Pages 250-251, transcribed by Carolyn Ward from History of Allen and Woodson Counties, Kansas: embellished with portraits of well known people of these counties, with biographies of our representative citizens, cuts of public buildings and a map of each county / Edited and Compiled by L. Wallace Duncan and Chas. F. Scott. Iola Registers, Printers and Binders, Iola, Kan.: 1901; 894 p., [36] leaves of plates: ill., ports.; includes index.


250 cont'd HISTORY OF ALLEN AND  

CHARLES W. SMITH.

CHARLES W. SMITH, one of the foremost young farmers of Elm township, whose unquestioned reputation has been established in Allen county in the past twenty years, was born in Peoria county, Illinois, October 18, 1853. He was reared on the farm of his father, Samuel W. Smith, who died in Allen county, Kansas, in 1886, at the age of sixty-three years. The latter was born in Pennsylvania, came to Illinois early in life and was married there to Sarah H. Bodine. Mrs. Smith was born in New Jersey in 1831 and is a resident of LaHarpe, Allen county, Kansas. Her children are: Josephine, wife of Charles Cole, of Iola, Charles W., our subject; Addie, wife of W. H. Baker, of Cherryvale, Kansas; Henry B. Smith, of Moran, Kansas; George C., of LaHarpe, and Luella May, wife of Andrew Smith, of Wichita, Kansas.

Charles W. Smith was married at twenty-one years and started in life as a farmer. He came to Kansas about that date and, with a small amount of capital, purchased eighty acres of land northeast of LaHarpe and began its improvement and cultivation by degrees. He worked by the day near Moran for Peter McGlashan who paid him twenty-five cents more for a day's work than any one else was getting, and he earned good wages with Vandegrift and Paske who paid hands in proportion to what they were worth. By this method he acquired the means with which he sustained himself and family while the initial strokes of farm improvement were being made. When be got some land broken and a shanty erected our subject was well on his way toward independence, and when he had accumulated a small bunch of cattle and gotten his income to exceed his expenses by some fold prosperity had really set in. Since he made his first crop of twenty acres of broom corn his farm could be relied upon to produce sufficient for the family needs.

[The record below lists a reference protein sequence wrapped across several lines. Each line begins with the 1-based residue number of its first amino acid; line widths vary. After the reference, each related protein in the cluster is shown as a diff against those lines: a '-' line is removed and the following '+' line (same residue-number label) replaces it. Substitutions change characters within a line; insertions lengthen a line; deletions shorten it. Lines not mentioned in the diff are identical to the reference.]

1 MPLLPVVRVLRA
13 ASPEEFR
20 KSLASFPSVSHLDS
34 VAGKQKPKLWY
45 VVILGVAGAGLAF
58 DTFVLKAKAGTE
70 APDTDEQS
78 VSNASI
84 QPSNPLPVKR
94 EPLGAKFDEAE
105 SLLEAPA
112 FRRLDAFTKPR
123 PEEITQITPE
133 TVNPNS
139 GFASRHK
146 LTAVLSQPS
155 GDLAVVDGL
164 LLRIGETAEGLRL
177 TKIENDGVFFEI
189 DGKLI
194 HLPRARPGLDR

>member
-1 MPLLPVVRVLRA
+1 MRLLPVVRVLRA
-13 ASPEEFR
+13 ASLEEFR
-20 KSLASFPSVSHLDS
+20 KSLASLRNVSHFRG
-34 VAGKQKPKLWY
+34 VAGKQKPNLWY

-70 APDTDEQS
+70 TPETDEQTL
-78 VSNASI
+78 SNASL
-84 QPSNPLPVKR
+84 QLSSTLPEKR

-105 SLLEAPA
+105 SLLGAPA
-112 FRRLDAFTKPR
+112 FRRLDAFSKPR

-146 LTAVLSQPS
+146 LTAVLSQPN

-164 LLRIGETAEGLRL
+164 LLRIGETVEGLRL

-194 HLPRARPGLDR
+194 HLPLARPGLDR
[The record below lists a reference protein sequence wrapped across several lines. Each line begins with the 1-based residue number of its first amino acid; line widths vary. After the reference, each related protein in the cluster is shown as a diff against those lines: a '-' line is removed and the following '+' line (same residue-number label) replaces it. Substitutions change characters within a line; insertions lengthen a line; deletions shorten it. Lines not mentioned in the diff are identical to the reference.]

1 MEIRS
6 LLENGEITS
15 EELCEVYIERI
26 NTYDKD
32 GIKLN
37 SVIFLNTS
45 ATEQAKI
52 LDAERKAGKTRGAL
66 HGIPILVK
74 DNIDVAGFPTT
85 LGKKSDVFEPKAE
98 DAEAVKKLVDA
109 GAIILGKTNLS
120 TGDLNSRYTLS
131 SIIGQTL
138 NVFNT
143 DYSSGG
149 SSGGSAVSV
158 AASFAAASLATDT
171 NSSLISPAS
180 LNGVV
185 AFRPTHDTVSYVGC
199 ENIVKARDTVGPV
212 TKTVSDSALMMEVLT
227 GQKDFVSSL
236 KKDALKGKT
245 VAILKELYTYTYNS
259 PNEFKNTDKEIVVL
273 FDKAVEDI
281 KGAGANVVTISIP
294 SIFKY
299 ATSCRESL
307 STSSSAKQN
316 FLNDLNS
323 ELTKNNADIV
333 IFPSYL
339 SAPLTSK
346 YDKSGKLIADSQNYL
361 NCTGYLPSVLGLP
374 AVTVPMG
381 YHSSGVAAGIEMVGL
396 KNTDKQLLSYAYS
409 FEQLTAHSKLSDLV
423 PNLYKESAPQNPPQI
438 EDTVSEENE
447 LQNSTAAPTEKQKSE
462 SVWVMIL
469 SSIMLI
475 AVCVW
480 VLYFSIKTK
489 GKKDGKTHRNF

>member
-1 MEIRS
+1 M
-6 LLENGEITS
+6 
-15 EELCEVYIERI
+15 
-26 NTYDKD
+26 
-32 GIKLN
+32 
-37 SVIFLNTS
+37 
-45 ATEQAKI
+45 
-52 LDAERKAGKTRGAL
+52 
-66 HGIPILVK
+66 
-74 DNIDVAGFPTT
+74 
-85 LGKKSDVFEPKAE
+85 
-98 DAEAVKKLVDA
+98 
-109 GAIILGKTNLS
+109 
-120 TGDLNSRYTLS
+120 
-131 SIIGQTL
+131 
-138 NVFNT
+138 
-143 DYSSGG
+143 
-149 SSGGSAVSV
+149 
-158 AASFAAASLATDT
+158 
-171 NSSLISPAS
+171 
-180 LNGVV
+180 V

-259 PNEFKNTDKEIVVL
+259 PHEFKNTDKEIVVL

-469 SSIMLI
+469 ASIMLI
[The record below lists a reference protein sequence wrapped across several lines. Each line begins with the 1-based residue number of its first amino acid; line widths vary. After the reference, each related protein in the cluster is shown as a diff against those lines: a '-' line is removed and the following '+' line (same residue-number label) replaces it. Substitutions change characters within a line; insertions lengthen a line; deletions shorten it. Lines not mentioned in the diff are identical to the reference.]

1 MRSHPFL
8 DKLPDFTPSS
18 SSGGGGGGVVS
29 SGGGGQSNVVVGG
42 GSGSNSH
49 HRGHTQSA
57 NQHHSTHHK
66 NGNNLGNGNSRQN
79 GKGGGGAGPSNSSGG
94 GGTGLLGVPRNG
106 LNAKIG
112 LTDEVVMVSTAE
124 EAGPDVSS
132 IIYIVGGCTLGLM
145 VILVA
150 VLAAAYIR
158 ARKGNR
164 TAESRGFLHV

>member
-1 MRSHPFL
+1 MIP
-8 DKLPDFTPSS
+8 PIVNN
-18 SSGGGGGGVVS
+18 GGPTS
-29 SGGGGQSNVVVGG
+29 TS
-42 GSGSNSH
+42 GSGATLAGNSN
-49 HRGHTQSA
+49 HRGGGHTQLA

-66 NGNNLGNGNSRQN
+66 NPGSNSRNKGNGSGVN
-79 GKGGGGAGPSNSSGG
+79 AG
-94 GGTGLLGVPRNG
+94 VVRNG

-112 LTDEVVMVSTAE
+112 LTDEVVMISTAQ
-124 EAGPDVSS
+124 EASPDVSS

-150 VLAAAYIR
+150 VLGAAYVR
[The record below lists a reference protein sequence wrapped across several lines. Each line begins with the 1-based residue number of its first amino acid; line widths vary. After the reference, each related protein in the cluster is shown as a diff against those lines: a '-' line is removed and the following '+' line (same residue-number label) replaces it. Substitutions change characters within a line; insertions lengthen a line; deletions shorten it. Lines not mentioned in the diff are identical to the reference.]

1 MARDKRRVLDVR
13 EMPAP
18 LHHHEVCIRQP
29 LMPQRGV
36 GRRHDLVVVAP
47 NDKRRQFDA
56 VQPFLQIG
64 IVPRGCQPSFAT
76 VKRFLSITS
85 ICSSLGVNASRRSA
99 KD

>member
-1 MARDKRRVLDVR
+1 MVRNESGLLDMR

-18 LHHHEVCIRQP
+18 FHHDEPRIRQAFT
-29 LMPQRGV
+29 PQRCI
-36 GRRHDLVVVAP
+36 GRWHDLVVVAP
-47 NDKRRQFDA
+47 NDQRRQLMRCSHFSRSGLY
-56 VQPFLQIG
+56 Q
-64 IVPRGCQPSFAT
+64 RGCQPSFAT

Mr. Smith's energy is not the kind that would permit him to go backward instead of forward. Whatever he planted he reaped a crop from, if weather conditions did not interfere, and if his crop was small one year he retrenched just as much in proportion to bring the yearly balance on the right side. He is the owner of a fertile one hundred and sixty acres.

Beyond his father, little is at hand as to the Smith ancestry. Samuel W. Smith was an only son and his widowed mother married an Aby, and two of their their children survive: G. H. Aby, of Harper county, Kansas, and Rebecca, wife of Nelson Milles, of McDonough county, Illinois.

March 23, 1879, Charles W. Smith was married to Louisa, a daughter

  WOODSON COUNTIES, KANSAS. 251

of Jonas Johnson, deceased, of Knox county, Illinois. The latter reared eight children, six of the surviving ones being in Illinois. Our subject's children are: Herschel W., Claire H., Helen Marie and Nola Belle.

Mr. Smith is a Republican without compromise or apology. He has given his services in a modest way to party affairs in Allen county and is a delegate to nearly every County convention held. He looks back over his modest political history and feels gratified in the belief that he has never been on the wrong side in a national campaign.


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Pages 250-251, transcribed by Carolyn Ward from History of Allen and Woodson Counties, Kansas: embellished with portraits of well known people of these counties, with biographies of our representative citizens, cuts of public buildings and a map of each county / Edited and Compiled by L. Wallace Duncan and Chas. F. Scott. Iola Registers, Printers and Binders, Iola, Kan.: 1901; 894 p., [36] leaves of plates: ill., ports.; includes index.


Tom & Carolyn Ward
Columbus, KS

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